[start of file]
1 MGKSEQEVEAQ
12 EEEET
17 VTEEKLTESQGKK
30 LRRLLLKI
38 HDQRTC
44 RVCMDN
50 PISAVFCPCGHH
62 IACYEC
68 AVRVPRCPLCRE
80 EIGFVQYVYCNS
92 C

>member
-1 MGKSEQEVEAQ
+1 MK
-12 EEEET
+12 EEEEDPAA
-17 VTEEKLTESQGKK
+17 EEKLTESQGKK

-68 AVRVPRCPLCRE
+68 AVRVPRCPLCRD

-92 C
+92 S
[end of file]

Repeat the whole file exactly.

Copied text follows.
1 MGKSEQEVEAQ
12 EEEET
17 VTEEKLTESQGKK
30 LRRLLLKI
38 HDQRTC
44 RVCMDN
50 PISAVFCPCGHH
62 IACYEC
68 AVRVPRCPLCRE
80 EIGFVQYVYCNS
92 C

>member
-1 MGKSEQEVEAQ
+1 MK
-12 EEEET
+12 EEEEDPAA
-17 VTEEKLTESQGKK
+17 EEKLTESQGKK

-68 AVRVPRCPLCRE
+68 AVRVPRCPLCRD

-92 C
+92 S